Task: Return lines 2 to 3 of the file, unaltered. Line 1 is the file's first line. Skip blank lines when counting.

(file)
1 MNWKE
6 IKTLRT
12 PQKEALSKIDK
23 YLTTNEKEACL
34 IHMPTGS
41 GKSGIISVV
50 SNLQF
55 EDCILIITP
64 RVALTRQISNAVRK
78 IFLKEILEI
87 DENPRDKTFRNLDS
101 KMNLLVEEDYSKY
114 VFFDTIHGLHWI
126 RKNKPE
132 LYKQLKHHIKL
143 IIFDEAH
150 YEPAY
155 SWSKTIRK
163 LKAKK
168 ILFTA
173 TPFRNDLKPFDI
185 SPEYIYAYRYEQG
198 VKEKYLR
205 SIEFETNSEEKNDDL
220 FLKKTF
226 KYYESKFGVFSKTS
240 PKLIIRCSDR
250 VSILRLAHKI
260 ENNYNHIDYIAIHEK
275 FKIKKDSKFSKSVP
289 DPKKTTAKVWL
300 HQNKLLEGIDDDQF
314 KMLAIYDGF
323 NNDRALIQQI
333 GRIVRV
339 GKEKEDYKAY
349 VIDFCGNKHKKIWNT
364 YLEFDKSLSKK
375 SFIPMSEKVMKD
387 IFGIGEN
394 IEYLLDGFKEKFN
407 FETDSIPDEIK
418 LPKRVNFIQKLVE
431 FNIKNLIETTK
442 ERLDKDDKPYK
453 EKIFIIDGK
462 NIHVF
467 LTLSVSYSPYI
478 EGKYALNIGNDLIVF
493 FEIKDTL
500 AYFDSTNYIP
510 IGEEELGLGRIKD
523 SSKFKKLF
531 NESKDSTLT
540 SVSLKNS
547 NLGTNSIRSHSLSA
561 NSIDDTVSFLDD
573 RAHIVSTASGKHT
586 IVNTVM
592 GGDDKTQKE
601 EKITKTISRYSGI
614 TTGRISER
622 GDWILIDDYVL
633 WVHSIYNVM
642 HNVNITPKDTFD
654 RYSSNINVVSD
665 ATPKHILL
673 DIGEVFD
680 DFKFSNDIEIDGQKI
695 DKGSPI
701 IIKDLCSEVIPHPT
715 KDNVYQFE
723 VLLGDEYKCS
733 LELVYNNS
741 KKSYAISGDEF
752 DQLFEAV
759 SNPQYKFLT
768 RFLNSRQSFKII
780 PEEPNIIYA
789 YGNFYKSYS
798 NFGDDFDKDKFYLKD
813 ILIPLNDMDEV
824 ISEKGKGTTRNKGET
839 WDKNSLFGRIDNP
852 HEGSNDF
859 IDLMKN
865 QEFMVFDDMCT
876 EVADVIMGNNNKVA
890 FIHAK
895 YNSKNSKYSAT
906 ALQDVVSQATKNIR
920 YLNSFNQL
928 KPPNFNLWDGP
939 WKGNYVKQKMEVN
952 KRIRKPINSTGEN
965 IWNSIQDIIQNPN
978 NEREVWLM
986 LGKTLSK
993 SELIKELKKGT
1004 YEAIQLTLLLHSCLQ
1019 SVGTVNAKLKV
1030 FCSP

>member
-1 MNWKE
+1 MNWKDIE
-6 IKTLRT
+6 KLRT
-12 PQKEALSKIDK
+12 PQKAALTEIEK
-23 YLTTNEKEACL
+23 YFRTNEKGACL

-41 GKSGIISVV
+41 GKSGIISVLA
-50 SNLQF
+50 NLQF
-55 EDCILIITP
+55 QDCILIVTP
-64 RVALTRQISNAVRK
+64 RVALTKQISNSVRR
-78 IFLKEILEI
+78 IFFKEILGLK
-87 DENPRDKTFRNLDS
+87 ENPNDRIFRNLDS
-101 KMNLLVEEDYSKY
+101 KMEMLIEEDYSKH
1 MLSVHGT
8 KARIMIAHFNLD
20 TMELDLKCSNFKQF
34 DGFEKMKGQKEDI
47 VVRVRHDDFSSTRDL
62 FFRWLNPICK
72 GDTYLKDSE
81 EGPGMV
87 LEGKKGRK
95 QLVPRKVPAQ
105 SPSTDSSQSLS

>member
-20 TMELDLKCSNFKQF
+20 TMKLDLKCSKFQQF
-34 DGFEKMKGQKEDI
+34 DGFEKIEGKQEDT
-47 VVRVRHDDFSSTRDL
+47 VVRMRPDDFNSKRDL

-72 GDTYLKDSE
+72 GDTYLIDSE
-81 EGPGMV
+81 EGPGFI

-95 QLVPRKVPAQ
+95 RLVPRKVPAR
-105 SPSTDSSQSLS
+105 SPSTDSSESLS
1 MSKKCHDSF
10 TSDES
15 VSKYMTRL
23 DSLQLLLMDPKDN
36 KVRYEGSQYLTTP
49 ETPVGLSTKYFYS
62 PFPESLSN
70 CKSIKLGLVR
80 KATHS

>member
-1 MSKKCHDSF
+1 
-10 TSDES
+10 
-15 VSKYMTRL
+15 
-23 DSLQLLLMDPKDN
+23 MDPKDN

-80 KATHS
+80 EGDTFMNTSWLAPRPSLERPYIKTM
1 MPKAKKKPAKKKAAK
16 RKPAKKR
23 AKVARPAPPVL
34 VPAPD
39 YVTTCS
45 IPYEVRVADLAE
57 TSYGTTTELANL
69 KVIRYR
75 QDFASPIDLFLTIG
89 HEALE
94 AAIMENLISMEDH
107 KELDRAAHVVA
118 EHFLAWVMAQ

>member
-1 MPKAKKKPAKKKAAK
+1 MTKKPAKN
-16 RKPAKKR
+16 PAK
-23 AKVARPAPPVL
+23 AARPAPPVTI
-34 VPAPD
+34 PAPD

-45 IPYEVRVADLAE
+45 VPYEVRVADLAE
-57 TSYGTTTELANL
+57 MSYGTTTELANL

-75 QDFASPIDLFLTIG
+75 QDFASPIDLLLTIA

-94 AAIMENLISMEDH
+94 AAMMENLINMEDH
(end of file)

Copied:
6 IKTLRT
12 PQKEALSKIDK